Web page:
Some 13% of the world’s countries have compulsory voting, according to data compiled by the International Institute for Democracy and Electoral Assistance.
Unsurprisingly, countries with compulsory voting tend to have a much higher turnout. In Belgium, Turkey and Australia, three nations with compulsory voting, the turnout was 87.2% (in 2014), 86.4% (2011) and 80.5% (2013) respectively. This compares with just 53.6% turnout in 2012 in the United States, where there is no legal obligation to vote.
Turnout doesn’t get close to 100% even when voting is compulsory, because the laws are not always strictly enforced. Yet their impact is dramatic. For example, according to Pew Research, turnout plunged in Chile after it moved from compulsory to voluntary voting in 2012: from 87% of registered voters in the 2010 presidential election to 42% in 2013.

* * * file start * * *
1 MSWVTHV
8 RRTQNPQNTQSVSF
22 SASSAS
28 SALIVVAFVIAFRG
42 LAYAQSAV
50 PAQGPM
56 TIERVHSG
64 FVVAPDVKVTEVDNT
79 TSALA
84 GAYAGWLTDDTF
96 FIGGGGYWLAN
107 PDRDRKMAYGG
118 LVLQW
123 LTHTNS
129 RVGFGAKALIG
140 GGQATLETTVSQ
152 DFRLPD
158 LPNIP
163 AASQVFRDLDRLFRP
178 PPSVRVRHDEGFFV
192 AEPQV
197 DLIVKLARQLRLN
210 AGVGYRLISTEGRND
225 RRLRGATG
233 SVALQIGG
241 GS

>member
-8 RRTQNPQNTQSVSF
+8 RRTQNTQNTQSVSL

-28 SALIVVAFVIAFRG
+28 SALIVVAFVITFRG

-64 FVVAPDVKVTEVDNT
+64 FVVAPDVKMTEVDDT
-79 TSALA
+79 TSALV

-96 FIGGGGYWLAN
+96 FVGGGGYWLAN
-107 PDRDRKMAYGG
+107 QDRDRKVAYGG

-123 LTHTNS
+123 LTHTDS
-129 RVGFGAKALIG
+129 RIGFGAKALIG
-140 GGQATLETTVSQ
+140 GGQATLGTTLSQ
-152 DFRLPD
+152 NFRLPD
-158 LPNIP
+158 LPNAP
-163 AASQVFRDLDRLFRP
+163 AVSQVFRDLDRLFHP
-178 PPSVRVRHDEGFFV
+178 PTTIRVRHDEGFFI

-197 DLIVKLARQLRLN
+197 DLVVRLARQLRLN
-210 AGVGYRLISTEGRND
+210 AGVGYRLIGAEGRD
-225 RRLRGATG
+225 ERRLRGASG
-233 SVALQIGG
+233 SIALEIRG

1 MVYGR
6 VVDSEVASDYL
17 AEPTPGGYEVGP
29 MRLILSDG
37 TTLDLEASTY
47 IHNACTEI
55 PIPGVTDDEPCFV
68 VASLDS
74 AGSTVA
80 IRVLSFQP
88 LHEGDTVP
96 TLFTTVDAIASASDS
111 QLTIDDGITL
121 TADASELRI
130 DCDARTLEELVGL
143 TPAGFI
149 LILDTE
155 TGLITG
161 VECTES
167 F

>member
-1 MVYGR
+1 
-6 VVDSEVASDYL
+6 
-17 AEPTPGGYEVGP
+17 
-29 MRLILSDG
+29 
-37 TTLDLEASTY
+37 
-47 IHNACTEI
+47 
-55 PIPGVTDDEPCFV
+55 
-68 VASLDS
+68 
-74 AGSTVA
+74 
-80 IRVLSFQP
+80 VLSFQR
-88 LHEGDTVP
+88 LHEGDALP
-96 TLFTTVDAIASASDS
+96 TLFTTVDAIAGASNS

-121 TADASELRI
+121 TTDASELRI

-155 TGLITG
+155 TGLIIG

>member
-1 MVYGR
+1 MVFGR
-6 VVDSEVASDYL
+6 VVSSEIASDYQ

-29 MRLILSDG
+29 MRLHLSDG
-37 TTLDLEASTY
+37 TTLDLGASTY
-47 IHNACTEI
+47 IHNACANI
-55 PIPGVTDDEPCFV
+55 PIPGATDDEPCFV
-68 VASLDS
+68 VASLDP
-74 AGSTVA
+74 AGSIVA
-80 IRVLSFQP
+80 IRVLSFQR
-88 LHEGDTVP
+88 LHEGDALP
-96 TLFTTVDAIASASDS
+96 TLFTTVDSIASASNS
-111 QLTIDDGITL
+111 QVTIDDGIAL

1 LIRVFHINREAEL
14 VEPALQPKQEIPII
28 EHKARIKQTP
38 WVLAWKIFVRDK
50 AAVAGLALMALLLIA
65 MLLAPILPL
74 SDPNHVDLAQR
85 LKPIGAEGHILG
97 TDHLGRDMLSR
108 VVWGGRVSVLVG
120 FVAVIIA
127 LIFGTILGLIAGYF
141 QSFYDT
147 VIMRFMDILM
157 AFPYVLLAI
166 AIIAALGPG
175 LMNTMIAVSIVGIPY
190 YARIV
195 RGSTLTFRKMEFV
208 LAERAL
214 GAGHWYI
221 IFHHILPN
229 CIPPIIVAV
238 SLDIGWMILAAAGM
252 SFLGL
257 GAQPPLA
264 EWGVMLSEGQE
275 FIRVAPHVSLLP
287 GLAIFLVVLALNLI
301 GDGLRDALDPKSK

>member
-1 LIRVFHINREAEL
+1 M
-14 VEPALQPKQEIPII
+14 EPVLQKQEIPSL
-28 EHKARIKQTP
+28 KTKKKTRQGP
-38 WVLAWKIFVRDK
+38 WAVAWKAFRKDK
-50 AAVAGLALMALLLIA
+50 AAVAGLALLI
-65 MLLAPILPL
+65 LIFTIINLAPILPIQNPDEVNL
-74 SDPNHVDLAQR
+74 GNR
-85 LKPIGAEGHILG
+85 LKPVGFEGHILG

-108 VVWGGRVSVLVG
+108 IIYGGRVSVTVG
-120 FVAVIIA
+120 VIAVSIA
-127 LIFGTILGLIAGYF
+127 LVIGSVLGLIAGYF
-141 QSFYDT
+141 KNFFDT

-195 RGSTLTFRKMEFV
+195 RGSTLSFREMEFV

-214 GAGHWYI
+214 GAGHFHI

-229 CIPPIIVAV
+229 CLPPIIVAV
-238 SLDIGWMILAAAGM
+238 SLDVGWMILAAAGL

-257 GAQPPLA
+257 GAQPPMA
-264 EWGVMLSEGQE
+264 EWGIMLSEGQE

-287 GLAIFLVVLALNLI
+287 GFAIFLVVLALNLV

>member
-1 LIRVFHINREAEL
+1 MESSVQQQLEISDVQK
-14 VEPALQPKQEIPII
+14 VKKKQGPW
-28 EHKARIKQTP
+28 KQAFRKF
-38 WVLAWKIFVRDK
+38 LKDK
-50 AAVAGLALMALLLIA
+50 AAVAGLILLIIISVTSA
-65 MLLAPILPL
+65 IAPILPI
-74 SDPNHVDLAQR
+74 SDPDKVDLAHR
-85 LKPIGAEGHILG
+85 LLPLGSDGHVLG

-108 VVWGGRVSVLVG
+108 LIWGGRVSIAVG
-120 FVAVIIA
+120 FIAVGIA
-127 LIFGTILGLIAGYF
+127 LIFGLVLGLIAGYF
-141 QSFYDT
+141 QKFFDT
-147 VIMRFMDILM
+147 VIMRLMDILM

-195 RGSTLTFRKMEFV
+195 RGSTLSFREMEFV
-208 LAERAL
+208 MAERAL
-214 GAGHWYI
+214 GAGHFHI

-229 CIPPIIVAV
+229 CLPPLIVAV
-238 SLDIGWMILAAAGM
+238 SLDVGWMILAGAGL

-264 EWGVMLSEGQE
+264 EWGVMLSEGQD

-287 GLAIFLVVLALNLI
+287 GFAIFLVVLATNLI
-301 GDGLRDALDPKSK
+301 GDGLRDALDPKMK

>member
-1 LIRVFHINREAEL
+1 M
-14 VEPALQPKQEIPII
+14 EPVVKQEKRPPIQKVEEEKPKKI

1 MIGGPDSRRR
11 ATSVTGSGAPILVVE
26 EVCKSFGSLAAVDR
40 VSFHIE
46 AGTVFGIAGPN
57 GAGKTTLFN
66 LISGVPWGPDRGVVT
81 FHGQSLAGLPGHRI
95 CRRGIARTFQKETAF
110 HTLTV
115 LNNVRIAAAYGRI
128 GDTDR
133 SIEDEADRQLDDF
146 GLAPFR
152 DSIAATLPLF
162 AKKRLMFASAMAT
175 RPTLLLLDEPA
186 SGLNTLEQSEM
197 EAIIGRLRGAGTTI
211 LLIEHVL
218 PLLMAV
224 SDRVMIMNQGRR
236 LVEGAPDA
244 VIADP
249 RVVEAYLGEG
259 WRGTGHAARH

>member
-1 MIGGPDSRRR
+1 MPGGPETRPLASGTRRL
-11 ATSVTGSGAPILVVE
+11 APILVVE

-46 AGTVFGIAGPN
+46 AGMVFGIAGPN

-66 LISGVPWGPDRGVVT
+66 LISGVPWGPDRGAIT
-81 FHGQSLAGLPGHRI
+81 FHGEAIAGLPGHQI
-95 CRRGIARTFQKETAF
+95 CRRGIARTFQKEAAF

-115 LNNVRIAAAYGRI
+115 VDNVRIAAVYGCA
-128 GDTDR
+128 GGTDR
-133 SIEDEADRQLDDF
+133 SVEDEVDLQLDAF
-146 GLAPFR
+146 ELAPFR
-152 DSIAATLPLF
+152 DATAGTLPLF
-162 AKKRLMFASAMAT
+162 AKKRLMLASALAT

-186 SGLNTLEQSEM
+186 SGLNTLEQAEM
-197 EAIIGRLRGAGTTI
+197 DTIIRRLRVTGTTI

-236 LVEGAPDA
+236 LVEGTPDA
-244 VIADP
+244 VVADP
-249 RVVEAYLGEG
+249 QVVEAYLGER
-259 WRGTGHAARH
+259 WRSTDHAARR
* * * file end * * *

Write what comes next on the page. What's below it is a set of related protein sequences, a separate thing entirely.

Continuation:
The map below shows countries with no compulsory voting, compulsory voting and no elections.
Author: José Santiago, Senior Associate, Public Engagement, World Economic Forum
Image: A surfboard rider walks past a polling booth for referendum voting REUTERS